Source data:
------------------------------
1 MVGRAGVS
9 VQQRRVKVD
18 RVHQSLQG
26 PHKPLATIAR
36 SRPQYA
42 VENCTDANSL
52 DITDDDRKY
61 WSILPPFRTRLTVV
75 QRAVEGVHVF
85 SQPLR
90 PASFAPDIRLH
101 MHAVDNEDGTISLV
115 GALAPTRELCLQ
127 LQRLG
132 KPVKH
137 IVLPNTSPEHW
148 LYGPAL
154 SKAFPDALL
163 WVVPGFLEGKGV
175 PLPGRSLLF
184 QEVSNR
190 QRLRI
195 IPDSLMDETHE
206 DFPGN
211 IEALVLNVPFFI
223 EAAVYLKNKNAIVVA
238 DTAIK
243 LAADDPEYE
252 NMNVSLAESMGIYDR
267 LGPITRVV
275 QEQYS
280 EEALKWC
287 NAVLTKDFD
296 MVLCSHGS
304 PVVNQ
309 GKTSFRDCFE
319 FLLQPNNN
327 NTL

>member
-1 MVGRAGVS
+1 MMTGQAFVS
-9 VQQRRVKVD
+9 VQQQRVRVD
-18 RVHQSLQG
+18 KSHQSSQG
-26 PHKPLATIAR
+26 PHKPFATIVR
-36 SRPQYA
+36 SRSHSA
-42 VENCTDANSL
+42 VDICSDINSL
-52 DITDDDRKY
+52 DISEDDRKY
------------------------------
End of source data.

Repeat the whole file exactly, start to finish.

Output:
1 MVGRAGVS
9 VQQRRVKVD
18 RVHQSLQG
26 PHKPLATIAR
36 SRPQYA
42 VENCTDANSL
52 DITDDDRKY
61 WSILPPFRTRLTVV
75 QRAVEGVHVF
85 SQPLR
90 PASFAPDIRLH
101 MHAVDNEDGTISLV
115 GALAPTRELCLQ
127 LQRLG
132 KPVKH
137 IVLPNTSPEHW
148 LYGPAL
154 SKAFPDALL
163 WVVPGFLEGKGV
175 PLPGRSLLF
184 QEVSNR
190 QRLRI
195 IPDSLMDETHE
206 DFPGN
211 IEALVLNVPFFI
223 EAAVYLKNKNAIVVA
238 DTAIK
243 LAADDPEYE
252 NMNVSLAESMGIYDR
267 LGPITRVV
275 QEQYS
280 EEALKWC
287 NAVLTKDFD
296 MVLCSHGS
304 PVVNQ
309 GKTSFRDCFE
319 FLLQPNNN
327 NTL

>member
-1 MVGRAGVS
+1 MMTGQAFVS
-9 VQQRRVKVD
+9 VQQQRVRVD
-18 RVHQSLQG
+18 KSHQSSQG
-26 PHKPLATIAR
+26 PHKPFATIVR
-36 SRPQYA
+36 SRSHSA
-42 VENCTDANSL
+42 VDICSDINSL
-52 DITDDDRKY
+52 DISEDDRKY